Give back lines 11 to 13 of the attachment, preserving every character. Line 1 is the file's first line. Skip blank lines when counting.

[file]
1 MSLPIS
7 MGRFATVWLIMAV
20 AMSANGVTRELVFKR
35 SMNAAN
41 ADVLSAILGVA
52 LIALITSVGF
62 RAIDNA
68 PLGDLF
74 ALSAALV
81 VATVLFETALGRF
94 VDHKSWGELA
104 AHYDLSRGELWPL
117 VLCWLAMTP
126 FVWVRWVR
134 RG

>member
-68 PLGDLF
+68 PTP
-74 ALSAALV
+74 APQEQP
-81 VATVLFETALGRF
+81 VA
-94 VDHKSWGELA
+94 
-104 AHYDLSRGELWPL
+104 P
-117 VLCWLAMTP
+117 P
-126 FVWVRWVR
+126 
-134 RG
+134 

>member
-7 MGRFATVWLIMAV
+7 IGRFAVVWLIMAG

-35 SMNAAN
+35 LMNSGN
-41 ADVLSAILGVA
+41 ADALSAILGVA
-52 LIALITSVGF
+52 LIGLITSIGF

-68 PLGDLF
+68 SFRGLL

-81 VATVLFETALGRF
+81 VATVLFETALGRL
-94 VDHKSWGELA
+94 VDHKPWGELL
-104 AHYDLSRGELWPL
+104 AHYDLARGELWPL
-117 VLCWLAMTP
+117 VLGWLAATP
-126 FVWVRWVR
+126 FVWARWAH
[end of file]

94 VDHKSWGELA
104 AHYDLSRGELWPL
117 VLCWLAMTP